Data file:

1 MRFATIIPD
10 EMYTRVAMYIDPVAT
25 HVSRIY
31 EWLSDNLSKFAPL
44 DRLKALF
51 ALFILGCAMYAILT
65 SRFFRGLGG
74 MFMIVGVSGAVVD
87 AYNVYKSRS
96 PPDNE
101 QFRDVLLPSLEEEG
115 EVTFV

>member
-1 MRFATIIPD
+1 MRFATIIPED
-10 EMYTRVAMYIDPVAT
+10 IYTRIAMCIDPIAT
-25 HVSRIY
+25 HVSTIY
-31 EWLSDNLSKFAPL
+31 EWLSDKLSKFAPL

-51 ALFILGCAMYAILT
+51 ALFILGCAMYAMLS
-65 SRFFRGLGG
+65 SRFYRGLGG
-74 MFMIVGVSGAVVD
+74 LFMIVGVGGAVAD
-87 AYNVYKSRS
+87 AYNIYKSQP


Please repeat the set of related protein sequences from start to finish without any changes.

1 MRFATIIPD
10 EMYTRVAMYIDPVAT
25 HVSRIY
31 EWLSDNLSKFAPL
44 DRLKALF
51 ALFILGCAMYAILT
65 SRFFRGLGG
74 MFMIVGVSGAVVD
87 AYNVYKSRS
96 PPDNE
101 QFRDVLLPSLEEEG
115 EVTFV

>member
-1 MRFATIIPD
+1 MRFATIIPED
-10 EMYTRVAMYIDPVAT
+10 IYTRIAMCIDPIAT
-25 HVSRIY
+25 HVSTIY
-31 EWLSDNLSKFAPL
+31 EWLSDKLSKFAPL

-51 ALFILGCAMYAILT
+51 ALFILGCAMYAMLS
-65 SRFFRGLGG
+65 SRFYRGLGG
-74 MFMIVGVSGAVVD
+74 LFMIVGVGGAVAD
-87 AYNVYKSRS
+87 AYNIYKSQP